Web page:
construction phases into the facility maintenance phase.
As a result, data exchange format called construction
operation building information exchange (COBie) was
developed by public institutions, which took project
ordering tasks of major facilities in the USA.
Meanwhile, AR technology has been utilized in
various areas, such as product review and production
system design. More recently, with the advancement of
smart devices, users can now employ AR more easily
than ever before. The construction industry is also
actively introducing on-site facility data visualization
and real-time collaboration features by utilizing AR
technology. However, few studies have been conducted
on the utilization of AR technology in the maintenance
phase as compared to the design and construction
phases, even though economic benefits would be the
largest in terms of LCC.
Thus, as one of the few studies on SFM for
automation management and efficient execution of
facility maintenance, this study aims to discuss the
current trend of BIM and AR technology; it measures of
how to link information and proposes an AR-based
SFM system. In addition, this study sets the COBie
system as a bench marking targetwhich has been
developed as a system prototype in the USA and is now
widely recognized in the worldto define the required
information exchange process for implementation.
1.2 Study Method and Procedure
This study uses the following methods to enable
SFM system development with applications for BIM
and AR technologies in the FM of the building sector of
public facilities. First, it analyzes previous studies on
BIM-based maintenance works and AR technology.
Second, it divides maintenance work process utilizing a
BIM-based COBie system, and it defines COBie data
required for each work phase. Third, it develops a
scenario-based business process modeling notation
(BPMN) for the SFM system prototype. Finally, it
proposes an implementation method of SFM system
architecture.
2 Analysis of Previous Studies
2.1 Building Maintenance Using BIM
When BIM is applied in the maintenance phase, it
can be utilized in analysis data for the purchase
procurement of machine equipment, control systems,
and other products; it can also check whether all
systems are correctly operating after buildings are
complete, which is the advantage of BIM to the
maintenance phase. It can also act as an interface for
sensors; it can remotely operate the management of
facilities and provide real-time monitoring of control
systems through providing accurate information about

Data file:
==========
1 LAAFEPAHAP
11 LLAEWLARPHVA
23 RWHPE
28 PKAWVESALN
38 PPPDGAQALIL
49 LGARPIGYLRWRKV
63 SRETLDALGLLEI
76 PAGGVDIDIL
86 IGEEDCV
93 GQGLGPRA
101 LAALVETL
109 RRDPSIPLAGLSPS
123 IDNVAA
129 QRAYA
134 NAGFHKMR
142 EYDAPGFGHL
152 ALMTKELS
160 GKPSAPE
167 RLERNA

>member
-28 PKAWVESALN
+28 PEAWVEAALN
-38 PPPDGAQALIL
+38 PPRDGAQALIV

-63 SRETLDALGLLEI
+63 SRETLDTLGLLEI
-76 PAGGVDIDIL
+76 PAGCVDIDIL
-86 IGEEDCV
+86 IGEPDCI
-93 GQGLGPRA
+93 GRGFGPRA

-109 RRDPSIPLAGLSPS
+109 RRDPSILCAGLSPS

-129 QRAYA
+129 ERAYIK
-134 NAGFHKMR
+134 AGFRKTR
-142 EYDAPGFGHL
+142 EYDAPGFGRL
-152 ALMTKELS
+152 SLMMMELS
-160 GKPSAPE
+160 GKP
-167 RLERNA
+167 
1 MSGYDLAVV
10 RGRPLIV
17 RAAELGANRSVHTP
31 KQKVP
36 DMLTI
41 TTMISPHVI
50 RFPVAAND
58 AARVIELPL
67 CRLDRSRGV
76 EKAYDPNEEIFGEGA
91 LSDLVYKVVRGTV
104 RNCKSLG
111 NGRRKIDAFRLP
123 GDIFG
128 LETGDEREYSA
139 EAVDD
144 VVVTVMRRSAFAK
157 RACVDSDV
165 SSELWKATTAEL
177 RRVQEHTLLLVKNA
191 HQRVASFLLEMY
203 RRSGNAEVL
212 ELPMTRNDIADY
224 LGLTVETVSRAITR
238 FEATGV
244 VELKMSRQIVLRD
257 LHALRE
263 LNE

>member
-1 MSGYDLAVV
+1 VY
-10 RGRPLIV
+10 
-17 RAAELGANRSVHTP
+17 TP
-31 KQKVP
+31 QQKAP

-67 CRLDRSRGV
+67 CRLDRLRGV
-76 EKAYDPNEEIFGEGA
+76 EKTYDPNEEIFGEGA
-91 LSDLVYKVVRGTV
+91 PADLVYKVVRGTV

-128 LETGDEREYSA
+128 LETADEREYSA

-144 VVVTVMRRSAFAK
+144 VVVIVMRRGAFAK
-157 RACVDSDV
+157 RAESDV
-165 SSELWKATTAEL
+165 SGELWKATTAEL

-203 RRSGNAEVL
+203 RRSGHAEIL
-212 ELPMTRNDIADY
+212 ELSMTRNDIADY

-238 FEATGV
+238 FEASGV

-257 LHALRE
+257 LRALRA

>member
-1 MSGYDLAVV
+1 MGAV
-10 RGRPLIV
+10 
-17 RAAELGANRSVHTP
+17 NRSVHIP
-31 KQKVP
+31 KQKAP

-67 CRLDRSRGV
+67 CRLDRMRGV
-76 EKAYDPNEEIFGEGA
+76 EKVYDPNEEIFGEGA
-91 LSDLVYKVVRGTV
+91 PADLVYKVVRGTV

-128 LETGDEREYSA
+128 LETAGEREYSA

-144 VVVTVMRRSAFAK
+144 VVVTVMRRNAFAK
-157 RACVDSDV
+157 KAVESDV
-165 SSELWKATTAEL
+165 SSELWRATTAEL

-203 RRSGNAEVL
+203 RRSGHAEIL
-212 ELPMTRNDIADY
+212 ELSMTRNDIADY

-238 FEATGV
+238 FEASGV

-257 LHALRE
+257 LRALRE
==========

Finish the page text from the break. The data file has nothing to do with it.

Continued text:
space and systems [2]. BIM for FM provides a manual
for building users, which can help to locate models
visually, such as facilities, attachments, and furniture.
BIM also supports contingency plans, security
management, and scenario planning [3]. As described
above, several studies have been conducted actively to
show the advantages of a BIM application to FM.
A study by Yu developed a data model, Facility
Management Classes (FMC), which can extract required
information from Industry Foundation Classes (IFC) for
information compatibility of BIM data into FM [4]. A
study by Mendez R. proposed functions that can be
utilized by BIM in the maintenance phase; the study
developed a web-based prototype to improve the
utilization of BIM information [5]. East and Brodt
developed a data exchange format called COBie based
on a spreadsheet to solve inefficiencies due to
unnecessary information in maintenance among
information sets created during the design and
construction phases [6]. A study by Burcin defined a
level of BIM recognition in the maintenance phase
through expert interviews, applicable areas, required
data, and processes to implement BIM successfully [7].
Lee et al. attempted to improve a facility maintenance
system through benchmarking the COBie system, and
Choi et al. conducted a study to implement a FM system
for sewage treatment based on the COBie [8][9].
One study proposed software architecture to
integrate BIM with geographic information system
(GIS)-based FMS effectively [10]. Another study
proposed integrating BIM-based Mechanical, Electrical,
and Plumbing (MEP) information in the operation and
maintenance phases [11].
Most of the previous studies on FM utilizing BIM
focus on the interoperability with FM system and a
measure to link data produced during design and
construction phases as well as a direction to application
of BIM to FM systems and commercialization has been